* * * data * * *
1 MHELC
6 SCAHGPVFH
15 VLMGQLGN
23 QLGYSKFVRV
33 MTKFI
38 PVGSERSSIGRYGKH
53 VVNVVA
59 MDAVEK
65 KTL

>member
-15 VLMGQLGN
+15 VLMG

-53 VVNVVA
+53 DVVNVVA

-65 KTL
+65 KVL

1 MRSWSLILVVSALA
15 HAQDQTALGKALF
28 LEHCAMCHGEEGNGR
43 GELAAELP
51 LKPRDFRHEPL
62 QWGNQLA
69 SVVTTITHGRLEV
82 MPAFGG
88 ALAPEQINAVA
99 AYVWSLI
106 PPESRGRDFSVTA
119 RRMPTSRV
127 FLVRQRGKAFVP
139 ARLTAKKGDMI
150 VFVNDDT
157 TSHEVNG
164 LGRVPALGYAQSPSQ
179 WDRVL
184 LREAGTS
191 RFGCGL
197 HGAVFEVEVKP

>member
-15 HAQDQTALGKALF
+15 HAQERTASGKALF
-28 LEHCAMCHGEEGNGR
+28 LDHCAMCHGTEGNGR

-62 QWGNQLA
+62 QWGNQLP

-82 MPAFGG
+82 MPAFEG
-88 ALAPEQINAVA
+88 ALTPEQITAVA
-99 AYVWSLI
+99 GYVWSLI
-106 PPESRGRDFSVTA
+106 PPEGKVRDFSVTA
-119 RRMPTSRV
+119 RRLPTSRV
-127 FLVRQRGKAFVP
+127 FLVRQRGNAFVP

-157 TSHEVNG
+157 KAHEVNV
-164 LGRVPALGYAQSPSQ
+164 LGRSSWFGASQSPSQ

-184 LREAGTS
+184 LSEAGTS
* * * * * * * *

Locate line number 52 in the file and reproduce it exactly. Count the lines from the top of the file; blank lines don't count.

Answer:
+106 PPEGKVRDFSVTA